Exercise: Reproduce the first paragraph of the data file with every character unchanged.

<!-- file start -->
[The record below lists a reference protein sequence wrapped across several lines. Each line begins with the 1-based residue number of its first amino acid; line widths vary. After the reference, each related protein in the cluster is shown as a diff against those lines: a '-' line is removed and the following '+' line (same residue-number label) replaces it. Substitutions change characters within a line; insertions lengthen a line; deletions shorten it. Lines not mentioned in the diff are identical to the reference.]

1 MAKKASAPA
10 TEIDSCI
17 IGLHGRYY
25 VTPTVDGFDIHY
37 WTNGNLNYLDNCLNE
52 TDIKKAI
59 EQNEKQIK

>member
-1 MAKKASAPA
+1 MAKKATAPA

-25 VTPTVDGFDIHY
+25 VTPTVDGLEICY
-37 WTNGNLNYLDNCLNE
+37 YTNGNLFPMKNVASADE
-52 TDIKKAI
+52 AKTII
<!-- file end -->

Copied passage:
[The record below lists a reference protein sequence wrapped across several lines. Each line begins with the 1-based residue number of its first amino acid; line widths vary. After the reference, each related protein in the cluster is shown as a diff against those lines: a '-' line is removed and the following '+' line (same residue-number label) replaces it. Substitutions change characters within a line; insertions lengthen a line; deletions shorten it. Lines not mentioned in the diff are identical to the reference.]